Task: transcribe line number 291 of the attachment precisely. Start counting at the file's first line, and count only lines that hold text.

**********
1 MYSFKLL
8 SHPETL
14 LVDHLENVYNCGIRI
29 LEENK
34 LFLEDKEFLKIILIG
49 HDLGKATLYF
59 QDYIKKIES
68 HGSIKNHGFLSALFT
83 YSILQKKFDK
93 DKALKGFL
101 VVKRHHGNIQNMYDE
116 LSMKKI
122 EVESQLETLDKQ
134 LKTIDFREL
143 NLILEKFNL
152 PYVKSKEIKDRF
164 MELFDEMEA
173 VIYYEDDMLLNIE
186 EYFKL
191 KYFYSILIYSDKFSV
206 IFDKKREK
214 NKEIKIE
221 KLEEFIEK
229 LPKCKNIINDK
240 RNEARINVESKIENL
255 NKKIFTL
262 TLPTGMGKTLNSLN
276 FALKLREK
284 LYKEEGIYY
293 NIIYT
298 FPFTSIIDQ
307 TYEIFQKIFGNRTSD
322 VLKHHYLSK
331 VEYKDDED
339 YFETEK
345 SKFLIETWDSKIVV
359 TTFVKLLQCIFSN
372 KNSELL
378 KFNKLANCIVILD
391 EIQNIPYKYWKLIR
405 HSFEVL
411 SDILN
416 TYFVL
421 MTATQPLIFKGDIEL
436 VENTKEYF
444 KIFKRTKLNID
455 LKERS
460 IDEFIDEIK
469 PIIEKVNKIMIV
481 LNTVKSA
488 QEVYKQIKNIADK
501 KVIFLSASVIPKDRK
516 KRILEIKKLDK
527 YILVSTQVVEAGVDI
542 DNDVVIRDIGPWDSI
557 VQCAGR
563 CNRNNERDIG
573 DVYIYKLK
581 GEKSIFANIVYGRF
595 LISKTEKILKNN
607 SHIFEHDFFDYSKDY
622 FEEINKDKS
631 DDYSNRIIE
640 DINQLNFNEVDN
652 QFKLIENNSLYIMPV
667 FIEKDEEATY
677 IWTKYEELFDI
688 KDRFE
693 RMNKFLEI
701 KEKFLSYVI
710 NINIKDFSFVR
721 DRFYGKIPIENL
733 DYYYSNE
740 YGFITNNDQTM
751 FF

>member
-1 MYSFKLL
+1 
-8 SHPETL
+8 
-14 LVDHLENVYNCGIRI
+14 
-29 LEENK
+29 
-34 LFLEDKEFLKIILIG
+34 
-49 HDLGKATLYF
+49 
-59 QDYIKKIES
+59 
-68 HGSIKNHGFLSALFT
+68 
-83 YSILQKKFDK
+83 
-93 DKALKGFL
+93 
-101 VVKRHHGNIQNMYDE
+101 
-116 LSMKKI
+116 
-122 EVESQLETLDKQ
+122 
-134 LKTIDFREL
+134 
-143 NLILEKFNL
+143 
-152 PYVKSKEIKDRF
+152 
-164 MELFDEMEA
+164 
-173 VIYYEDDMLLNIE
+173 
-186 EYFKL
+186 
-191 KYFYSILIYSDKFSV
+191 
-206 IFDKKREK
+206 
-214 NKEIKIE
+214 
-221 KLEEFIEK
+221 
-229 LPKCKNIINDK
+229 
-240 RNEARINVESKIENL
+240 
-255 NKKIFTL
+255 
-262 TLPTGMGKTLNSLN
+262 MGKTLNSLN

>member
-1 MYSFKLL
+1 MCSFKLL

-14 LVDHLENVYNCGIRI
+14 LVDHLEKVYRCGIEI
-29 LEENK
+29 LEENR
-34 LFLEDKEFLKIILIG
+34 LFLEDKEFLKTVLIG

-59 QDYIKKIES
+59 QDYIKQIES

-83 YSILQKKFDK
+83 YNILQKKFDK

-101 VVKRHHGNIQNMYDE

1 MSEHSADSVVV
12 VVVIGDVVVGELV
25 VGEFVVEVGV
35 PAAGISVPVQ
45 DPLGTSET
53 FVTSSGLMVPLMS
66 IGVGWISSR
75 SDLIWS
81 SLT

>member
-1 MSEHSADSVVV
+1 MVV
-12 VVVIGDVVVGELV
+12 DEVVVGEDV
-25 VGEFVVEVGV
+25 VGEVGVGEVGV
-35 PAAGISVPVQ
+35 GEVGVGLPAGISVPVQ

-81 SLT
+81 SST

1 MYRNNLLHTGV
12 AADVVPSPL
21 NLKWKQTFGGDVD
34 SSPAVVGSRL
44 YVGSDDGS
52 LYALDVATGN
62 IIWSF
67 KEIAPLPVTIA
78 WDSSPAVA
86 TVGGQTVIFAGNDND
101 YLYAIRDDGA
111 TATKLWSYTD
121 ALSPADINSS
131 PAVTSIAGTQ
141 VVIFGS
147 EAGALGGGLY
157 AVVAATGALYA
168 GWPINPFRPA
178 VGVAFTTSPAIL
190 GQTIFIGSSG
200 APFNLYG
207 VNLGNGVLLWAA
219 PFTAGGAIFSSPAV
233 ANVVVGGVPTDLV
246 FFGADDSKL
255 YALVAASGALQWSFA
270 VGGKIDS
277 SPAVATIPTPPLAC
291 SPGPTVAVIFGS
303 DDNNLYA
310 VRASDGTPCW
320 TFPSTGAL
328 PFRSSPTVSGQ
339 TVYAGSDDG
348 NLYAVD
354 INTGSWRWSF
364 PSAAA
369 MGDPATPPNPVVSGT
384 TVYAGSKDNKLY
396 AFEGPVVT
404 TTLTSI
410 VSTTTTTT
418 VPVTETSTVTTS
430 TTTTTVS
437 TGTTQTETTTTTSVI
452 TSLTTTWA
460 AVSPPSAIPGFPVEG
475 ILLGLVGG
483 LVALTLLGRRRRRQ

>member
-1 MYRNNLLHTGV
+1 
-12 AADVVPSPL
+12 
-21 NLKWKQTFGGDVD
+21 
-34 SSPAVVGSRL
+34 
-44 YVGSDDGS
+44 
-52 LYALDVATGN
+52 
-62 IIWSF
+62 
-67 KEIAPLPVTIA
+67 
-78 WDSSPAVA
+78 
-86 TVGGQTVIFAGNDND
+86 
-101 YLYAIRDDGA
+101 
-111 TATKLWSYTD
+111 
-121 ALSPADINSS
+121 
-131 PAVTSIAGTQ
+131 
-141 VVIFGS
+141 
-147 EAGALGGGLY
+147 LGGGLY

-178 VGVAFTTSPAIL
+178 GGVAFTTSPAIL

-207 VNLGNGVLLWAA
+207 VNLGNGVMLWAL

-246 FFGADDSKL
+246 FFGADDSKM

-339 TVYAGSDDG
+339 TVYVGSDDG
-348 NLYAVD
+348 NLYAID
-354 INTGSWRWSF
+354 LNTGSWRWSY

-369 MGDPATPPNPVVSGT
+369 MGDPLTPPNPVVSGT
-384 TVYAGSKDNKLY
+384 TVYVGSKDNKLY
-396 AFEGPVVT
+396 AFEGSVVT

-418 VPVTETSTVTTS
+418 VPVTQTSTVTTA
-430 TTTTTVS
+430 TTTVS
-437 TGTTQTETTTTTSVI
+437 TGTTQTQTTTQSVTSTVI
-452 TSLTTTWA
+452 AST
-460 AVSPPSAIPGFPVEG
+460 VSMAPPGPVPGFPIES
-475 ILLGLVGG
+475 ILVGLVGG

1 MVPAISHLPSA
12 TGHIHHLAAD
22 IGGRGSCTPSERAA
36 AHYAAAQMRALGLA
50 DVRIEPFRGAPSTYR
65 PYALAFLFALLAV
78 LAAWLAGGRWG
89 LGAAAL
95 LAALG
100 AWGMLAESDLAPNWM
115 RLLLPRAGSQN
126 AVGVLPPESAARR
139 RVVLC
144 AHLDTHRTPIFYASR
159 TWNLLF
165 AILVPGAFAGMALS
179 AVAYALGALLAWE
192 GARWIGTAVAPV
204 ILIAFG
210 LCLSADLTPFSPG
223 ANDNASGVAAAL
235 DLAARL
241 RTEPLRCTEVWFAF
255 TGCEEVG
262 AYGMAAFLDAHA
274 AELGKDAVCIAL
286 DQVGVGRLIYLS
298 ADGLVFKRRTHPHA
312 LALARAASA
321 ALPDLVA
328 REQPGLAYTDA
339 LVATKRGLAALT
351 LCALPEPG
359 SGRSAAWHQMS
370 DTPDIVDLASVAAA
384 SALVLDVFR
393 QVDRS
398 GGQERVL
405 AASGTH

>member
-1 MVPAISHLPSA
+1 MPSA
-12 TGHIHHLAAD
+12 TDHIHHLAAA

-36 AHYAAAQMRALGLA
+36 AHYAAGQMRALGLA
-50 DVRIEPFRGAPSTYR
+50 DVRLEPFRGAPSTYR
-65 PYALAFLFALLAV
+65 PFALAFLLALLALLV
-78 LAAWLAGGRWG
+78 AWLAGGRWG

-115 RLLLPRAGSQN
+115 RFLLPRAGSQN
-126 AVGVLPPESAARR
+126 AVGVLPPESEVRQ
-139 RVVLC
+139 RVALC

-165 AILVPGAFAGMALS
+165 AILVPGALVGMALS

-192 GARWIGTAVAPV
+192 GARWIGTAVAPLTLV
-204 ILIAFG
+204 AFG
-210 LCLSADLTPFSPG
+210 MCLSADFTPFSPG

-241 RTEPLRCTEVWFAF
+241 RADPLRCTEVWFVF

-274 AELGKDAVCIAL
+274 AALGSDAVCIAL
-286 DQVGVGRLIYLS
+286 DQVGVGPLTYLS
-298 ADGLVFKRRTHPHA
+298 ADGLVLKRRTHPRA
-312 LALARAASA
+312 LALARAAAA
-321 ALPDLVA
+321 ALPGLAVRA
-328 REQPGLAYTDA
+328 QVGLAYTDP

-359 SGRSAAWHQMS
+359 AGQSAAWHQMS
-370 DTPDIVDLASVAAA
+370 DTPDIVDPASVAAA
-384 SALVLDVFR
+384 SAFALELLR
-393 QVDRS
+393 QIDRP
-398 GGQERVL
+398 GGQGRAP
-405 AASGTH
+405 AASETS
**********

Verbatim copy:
159 TWNLLF